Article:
By Vic Holtreman
Short version: The "Pirates" crowd will probably love Stardust, but if you're expecting something like the just about perfect The Princess Bride you'll be disappointed.
Stardust tries to be a newer version of The Princess Bride, and while exceeding that film by far in special effects, it lacks almost any of it's charm or humor. That's really too bad because both the very beginning and the very end of the movie are pretty good. Unfortunately what's in between - while pretty to look at, left me feeling quite empty. I understand that this story is based on both graphic and text-only novels by Neil Gaiman. I've never read either and for all I know they may be excellent but any excellence was left between the pages of those books.
At the start of the film we learn of a mystical land outside the borders of a town called Wall in England. For hundreds of years a gap in this wall has been guarded, allowing no one to pass through to this unknown land. Now right off the bat I was scratching my head... the wall is only about six feet high and there's an old man whose spent his life guarding a six foot wide gap in the wall. If the wall has been around for hundreds of years and it's that important to not go beyond it, why isn't it taller? And a gap in the wall for all that time? Couldn't someone have fixed it?
Anyway, we meet a young man who has the spark in his eyes of a fellow who wants to seek adventure. He makes it past the guard and discovers a town a bit beyond the wall full of wondrous things. There he meets a young woman who it turns out is a princess enslaved by a witch who can only attain freedom once the witch dies. They have a brief tryst and 9 months later a baby shows up at his door.
The film then jumps to 18 years later and we meet the young man's son Tristan (Charlie Cox). Tristan is infatuated with who we can only assume to be the prettiest girl in the village of Wall, and he is desperate to win her affection. Unfortunately her boyfriend is a guy who is a pompous and well-off fellow who can handle a sword, while Tristan works in the local shop and doesn't have much skill or style. She's really beyond his reach, as much by her station as by her own choice, and there lies the first problem with this movie: Our first reaction to the eventual hero of the story is that he's a schmuck.
Tristan is beside himself trying to come up with ways to win her heart, and finally promises to bring her back the remains of a shooting star they see one night. The catch is that he has to bring it back within one week, since her beau is going to propose to her then. Instead of telling her to pound sand, off he goes, eventually finding that the star come to earth is the beautiful Yvaine (Claire Danes). Yvaine is in danger from not only the three most powerful witches in the land (including the still gorgeous at 49 Michelle Pfieffer) but the princes of the kingdom who must retrieve a jewel from her in order to become king.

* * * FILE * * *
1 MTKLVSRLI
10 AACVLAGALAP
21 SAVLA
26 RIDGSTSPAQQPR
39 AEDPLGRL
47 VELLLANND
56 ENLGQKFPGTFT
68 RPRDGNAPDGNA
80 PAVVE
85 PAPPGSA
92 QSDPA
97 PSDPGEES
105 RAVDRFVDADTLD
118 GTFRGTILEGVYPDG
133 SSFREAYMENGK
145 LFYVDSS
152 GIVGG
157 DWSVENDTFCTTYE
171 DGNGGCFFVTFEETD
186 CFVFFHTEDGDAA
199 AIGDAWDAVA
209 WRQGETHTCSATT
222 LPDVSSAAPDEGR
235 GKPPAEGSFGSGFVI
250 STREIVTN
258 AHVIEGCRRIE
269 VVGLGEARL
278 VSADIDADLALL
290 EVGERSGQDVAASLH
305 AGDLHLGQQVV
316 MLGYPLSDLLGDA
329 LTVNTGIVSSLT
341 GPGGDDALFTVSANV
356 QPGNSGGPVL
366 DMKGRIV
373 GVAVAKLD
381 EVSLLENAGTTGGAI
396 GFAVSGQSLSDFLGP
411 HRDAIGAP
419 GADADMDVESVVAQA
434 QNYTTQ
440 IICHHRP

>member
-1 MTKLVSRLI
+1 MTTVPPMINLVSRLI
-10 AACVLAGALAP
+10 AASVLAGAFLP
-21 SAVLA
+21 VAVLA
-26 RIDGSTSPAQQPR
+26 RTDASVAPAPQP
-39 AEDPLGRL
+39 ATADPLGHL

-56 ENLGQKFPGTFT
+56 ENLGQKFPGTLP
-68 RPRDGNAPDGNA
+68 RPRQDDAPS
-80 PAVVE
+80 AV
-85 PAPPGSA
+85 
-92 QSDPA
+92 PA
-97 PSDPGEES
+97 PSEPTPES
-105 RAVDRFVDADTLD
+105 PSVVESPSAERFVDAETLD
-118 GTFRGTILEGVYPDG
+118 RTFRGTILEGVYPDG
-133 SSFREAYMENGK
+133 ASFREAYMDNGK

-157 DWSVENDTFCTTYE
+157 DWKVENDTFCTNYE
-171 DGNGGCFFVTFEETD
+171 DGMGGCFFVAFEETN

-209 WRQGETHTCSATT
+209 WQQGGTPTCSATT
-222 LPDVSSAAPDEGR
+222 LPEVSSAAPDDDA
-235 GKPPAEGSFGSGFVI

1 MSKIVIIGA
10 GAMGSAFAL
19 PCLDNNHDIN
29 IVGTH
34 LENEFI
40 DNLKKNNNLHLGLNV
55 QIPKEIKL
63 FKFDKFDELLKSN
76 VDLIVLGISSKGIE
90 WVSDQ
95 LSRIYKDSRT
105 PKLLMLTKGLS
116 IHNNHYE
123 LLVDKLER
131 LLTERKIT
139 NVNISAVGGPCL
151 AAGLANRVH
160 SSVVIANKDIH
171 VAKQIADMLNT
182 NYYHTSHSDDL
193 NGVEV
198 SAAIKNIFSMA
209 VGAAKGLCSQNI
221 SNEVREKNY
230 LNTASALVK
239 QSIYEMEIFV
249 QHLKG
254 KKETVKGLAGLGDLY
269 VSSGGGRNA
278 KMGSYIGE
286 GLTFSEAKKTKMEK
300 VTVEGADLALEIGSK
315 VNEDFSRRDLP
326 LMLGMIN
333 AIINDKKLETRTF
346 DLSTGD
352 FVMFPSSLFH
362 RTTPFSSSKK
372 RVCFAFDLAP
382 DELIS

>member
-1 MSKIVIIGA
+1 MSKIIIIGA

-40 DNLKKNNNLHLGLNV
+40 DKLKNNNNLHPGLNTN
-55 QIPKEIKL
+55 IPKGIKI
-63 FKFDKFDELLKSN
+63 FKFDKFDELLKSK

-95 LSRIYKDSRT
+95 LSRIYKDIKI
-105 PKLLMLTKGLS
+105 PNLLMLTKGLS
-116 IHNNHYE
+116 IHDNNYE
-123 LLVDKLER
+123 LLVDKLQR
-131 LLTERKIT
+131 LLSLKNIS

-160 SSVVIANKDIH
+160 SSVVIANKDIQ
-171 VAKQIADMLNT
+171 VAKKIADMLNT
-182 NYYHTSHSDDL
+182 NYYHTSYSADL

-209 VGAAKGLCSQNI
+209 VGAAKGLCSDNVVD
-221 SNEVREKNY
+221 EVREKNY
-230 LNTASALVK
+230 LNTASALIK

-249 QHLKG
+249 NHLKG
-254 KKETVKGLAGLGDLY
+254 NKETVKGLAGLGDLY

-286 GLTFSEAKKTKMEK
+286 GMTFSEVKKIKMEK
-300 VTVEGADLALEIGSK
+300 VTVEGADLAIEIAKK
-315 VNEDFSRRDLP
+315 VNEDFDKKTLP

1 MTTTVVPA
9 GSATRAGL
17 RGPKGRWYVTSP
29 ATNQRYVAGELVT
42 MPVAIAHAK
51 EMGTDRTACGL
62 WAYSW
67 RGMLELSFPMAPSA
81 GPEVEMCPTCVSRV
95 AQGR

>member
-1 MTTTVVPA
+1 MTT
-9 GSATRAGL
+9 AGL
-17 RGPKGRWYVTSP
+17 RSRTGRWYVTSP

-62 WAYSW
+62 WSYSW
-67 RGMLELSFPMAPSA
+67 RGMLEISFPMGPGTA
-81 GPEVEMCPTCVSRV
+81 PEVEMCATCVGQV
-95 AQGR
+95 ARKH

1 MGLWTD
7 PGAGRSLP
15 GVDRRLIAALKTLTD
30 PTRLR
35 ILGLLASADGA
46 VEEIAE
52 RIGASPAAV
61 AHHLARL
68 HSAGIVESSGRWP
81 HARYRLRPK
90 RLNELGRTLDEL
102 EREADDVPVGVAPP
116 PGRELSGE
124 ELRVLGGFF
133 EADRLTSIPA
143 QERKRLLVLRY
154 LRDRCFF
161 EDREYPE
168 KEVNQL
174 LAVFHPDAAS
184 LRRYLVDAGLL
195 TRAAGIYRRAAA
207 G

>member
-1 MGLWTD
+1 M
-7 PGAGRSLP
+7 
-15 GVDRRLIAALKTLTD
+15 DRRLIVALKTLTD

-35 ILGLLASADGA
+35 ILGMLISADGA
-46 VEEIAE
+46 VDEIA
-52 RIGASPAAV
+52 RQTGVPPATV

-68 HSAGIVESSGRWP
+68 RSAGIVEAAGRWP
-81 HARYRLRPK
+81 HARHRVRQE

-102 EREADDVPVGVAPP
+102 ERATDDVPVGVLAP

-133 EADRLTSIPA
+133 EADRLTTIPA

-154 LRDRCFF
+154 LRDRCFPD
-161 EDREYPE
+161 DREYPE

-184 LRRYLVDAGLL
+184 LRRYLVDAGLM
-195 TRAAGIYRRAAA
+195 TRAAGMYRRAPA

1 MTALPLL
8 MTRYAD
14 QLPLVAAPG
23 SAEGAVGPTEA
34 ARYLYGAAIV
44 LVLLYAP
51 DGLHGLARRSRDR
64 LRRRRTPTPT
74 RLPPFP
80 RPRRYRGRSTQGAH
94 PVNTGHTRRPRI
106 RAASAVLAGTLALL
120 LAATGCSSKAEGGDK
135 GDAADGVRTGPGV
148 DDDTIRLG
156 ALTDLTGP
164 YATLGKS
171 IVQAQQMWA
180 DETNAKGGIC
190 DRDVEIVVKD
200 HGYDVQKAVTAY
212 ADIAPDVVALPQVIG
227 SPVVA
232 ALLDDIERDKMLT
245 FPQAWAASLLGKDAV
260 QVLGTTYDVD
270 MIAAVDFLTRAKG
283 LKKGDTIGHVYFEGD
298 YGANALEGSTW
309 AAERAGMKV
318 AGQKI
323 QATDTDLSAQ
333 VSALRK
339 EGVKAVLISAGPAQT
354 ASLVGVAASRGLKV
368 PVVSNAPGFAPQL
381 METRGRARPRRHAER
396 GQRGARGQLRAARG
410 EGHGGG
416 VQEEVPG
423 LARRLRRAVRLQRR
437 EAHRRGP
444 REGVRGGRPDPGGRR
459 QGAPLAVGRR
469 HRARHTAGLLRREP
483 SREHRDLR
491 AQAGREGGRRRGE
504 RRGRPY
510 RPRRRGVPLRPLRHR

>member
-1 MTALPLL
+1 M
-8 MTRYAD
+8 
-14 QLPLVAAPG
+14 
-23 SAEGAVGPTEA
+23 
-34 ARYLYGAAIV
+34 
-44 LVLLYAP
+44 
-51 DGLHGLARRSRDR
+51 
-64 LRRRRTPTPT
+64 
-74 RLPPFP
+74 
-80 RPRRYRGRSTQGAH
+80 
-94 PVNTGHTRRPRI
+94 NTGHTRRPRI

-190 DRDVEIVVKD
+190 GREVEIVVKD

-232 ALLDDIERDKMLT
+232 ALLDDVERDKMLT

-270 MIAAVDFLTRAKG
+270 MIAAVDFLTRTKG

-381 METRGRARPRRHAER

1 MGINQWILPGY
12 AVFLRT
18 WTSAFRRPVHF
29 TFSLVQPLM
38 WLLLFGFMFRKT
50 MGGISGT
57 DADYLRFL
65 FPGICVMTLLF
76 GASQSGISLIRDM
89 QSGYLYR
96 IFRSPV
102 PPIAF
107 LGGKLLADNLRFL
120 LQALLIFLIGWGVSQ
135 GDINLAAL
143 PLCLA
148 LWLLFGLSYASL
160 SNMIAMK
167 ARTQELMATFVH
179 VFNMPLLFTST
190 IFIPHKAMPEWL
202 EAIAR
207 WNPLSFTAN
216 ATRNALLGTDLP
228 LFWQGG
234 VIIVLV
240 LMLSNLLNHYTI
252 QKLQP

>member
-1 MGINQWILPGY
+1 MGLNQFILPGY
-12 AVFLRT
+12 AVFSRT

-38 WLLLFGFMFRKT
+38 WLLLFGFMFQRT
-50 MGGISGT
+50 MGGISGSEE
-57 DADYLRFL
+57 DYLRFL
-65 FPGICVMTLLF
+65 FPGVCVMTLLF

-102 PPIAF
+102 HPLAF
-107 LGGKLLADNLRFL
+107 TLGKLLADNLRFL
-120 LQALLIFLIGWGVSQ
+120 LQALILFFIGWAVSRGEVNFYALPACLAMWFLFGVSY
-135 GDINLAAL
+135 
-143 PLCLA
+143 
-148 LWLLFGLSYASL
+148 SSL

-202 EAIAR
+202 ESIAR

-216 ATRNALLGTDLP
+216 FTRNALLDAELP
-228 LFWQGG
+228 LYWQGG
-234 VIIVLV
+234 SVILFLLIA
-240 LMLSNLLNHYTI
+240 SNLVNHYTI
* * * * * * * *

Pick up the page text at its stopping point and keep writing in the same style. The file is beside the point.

At first Tristan and Yvaine do not hit it off at all, but it's a foregone conclusion that they will fall in love by the end of the story. Their journey to Wall is quite an adventure, complete with encounters with Lamia, the witch who wants to cut out Yvaine's heart to regain her and her sisters' youth, being chased by the princes and a trip on a flying pirate ship run by Captain Shakespeare (no I'm not making that up). The captain of the ship is played by Robert Deniro, and if you ever plan on seeing any of his older films where he plays his typical tough guy self, you'd better rent those before you see him in Stardust.
Sure, the special effects are dazzling but there were instances where it was so obviously CGI that I was really surprised. When one of the peasants is turned from a man into a woman and the camera focused on his chest turning into breasts, I could swear I'd seen better transition effects in TV commercials. There was a lot of eye candy as far as cool stuff on the screen, but once again, a lot of it seemed to look like it was out of a video game trailer.
Then we have the two lead characters, Tristan and Yvaine - for most of the film they were completely bland. No spark, no engaging personality. I found myself wishing that the movie had continued with the young man who played Tristan's father at a young age (Ben Barnes) and the princess (Kate Magowan) instead of these two. Finally, towards the very end of the film the character of Charlie Cox as Tristan gets interesting and a bit of charisma, but it took far too long. And as for Claire Danes? She just didn't do anything for me as an ethereal character fallen from the sky. Sure, she's pretty and her lines were written to give her more depth than the girl Tristan was infatuated with, but for the most part she didn't come across much better.
It wasn't awful, but for most of it I didn't care how it would end. Having said that, the film does redeem itself somewhat towards the last 15 minutes or so, but it's certainly not great all the way through.
Go buy yourself a copy of The Princess Bride instead. You'll thank me in the end.